Chinul (1158 - 1210) was one of the first great masters of Korean Zen. He focused the tradition on meditation practice and established a foundation in the sutras for Zen teaching.
Chinul also introduced hwa-du practice (Chinese: hua-t'ou) as a primary training technique. This is the practice of holding a great question, such as "What is this?" throughout meditation and daily life.
Yet, for all his brilliant formalizing of Zen training, he kept his eyes clear about the nature of the teaching, as shown in this passage:
It is sad that people have been confused for so long. They do not understand that their own minds are Buddha and that their own natures are Dharma. They look for Dharma by searching out sages far away. They look for Buddha but do not observe their own minds.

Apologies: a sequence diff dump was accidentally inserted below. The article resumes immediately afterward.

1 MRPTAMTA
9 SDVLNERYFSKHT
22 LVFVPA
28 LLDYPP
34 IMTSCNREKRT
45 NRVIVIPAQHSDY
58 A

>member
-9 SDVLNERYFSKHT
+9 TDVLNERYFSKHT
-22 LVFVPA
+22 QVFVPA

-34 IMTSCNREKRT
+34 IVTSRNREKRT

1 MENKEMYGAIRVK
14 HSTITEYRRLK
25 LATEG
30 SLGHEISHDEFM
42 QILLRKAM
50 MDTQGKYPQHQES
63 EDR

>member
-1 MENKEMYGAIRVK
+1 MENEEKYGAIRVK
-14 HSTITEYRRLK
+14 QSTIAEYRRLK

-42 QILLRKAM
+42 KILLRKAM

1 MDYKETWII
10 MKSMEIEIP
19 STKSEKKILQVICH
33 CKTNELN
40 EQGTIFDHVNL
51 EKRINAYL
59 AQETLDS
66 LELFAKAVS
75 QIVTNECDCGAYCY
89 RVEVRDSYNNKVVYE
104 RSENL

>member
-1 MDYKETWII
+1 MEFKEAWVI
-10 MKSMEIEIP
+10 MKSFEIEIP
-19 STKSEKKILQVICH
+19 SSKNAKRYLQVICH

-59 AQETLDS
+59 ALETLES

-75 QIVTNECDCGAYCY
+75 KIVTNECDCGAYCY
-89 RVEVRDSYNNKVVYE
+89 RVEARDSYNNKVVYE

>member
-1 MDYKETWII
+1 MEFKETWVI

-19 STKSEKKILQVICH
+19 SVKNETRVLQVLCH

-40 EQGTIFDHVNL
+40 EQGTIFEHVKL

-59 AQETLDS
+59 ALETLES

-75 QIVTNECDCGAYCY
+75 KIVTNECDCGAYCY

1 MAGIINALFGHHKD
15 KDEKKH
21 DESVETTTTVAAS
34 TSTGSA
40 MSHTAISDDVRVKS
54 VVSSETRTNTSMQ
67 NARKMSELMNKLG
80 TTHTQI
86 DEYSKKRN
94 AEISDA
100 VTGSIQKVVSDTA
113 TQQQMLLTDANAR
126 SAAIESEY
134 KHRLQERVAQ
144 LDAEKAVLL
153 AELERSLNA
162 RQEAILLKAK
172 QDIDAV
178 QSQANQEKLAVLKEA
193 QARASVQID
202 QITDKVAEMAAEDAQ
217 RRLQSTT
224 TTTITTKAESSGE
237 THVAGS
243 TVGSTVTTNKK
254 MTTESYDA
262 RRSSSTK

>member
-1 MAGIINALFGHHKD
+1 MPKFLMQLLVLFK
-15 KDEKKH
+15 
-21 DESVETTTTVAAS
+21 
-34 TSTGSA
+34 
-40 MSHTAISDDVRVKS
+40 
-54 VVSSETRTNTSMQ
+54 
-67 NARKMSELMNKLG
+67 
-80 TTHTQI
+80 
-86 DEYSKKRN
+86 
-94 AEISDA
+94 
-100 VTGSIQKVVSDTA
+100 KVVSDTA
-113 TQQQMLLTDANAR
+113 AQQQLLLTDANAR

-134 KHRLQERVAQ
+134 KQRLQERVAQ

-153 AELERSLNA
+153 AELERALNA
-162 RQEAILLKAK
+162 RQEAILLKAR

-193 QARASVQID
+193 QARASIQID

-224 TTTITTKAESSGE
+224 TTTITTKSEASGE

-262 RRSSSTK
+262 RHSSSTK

If they aspire to Buddhahood while clinging to their opinion that Buddha is outside the mind and that Dharma is outside their own nature, then even if they burn their limbs and break their bones for a million kalpas to show their sincerity, even if they sit constantly and never lie down to sleep, write out sutras in their own blood, eat only one meal a day, and practice every austerity - it would be like trying to cook rice by boiling sand, and in the end they will only wear themselves out.